LONDON (Reuters) - The service sector unexpectedly picked up fresh momentum in March to grow at its fastest pace in over a year, pointing to solid first-quarter GDP growth and making a May Bank of England rate rise more likely.
However, the data is very unlikely to be enough to tip wavering Bank policymakers into supporting a rate hike when they take their latest decision on Thursday, as they may worry this reading was a blip and want to see it replicated in first-quarter gross domestic product data later this month.
The Markit/CIPS services PMI index, a measure of activity growth as reported by purchasing managers, surged to a 13-month high of 57.1 in March from an unrevised 52.6 in February, beating even the most optimistic analyst’s forecast.
Sterling strengthened by more than half a cent against the dollar and gilt futures extended losses to hit a session low, underperforming German government bonds, as investors priced in a greater chance of an early Bank of England rate rise.
“When you look at where the Bank has typically raised interest rates in the past, the average level of the PMI is not that much different to where it stands right now, so it is consistent with higher rates,” said Deutsche Bank economist George Buckley.
Short sterling futures fell sharply to price in the highest expected future interest rates for three weeks, and overnight rate futures now pencil in more than a 70 percent chance of a May rate rise.
There is a question mark over the sustainability of the increase, however, as some firms reported benefiting from a spurt of public spending in March, the end of the last fiscal year before government spending cuts begin in earnest.
The 4.5 point rise in the index is the second-biggest increase since the survey started in 1996, and was only exceeded in January this year, when activity rebounded strongly after contracting due to December’s unusually heavy snow.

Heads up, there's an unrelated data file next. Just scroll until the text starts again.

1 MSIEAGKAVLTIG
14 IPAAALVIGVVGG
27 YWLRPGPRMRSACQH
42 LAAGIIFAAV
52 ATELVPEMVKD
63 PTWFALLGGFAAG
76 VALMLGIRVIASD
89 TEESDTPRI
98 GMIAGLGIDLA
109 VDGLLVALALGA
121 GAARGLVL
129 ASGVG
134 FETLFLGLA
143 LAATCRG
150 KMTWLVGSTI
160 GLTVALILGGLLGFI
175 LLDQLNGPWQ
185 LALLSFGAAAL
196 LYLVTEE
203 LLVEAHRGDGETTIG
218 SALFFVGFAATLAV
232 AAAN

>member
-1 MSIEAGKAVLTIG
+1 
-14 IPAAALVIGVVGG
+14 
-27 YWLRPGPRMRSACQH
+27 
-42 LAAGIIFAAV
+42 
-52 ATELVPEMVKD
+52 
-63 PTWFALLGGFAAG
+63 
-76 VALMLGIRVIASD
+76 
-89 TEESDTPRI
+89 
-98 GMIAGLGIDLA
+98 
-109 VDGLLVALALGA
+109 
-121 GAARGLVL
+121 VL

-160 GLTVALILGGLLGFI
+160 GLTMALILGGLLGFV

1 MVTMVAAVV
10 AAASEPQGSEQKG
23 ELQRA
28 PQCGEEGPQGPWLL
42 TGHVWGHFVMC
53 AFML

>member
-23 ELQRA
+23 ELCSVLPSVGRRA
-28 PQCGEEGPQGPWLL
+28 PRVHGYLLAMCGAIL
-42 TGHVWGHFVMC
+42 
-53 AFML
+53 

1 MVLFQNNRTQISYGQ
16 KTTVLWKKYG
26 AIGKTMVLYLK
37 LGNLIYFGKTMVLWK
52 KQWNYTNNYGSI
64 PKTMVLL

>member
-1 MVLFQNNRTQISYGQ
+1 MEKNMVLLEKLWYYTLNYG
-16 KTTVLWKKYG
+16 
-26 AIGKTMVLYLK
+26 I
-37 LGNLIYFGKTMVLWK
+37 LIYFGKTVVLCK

Data company Markit said that based on March’s figures it now believed British GDP grew 0.8 percent in the first quarter of the year, up from a 0.5 percent estimate after February’s PMI data for the services, manufacturing and construction sectors.
KEY FOR RATE MOVE
The strength of first quarter GDP is seen by most economists as the key to whether the Bank of England raises interest rates in May from a record low of 0.5 percent.
Three of the nine members of the Bank’s Monetary Policy Committee supported a rate rise in March, but the others worried that the fourth quarter’s shock GDP contraction could mark the start of an extended period of sub-par growth.
“At face value today’s data modestly boosts the case of the ‘hawks’ as it suggests the economy is returning to decent growth after the disruption from the weather in December,” said National Australia Bank economist David Tinsley.
“But equally, there’s plenty of data around for more dovish members to argue that the March PMI is probably a blip which will at least partly be reversed.”
Economists contrasted the strength of the PMI survey with the weaker picture painted by a quarterly survey from the British Chambers of Commerce released earlier on Tuesday.
“The detail of the survey was less encouraging than the headline figure -- business expectations actually fell,” said Capital Economics’ Vicky Redwood. “Other news on the recovery, particularly on the consumer sector, has been much worse.”
The Markit/CIPS survey does not include state-provided services or the beleaguered retail sector. However, earlier on Tuesday books, music and DVD retailer HMV issued its third profit warning in three months.
Some firms reported a boost to business from public sector bodies using up their budgets before the end of the fiscal year -- money which is unlikely to be so readily available in future as a four-year programme of roughly 20 percent spending cuts takes effect across most government departments.
“Service providers remain very cautious about expanding headcounts in the face of numerous economic headwinds,” said Markit economist Paul Smith.
“The degree of confidence regarding prospects for the year ahead slipped lower, and cost pressures remained elevated, leading to doubts over whether the rate of services growth seen in March can be sustained in the coming months.”
The survey’s new business index rose to 55.6 from 53.4, its highest level since March 2010. The amount of outstanding business increased for the first time since September 2007, and firms hired more people for the first time since June last year.
Personal services, such as hairdressers, were the fastest growing segment. But more of the index rise was driven by the business services component, which includes firms that rent machinery, conduct research and development or otherwise benefit from growth in Britain’s export-led manufacturing industry.
Editing by Catherine Evans/Ruth Pitchford
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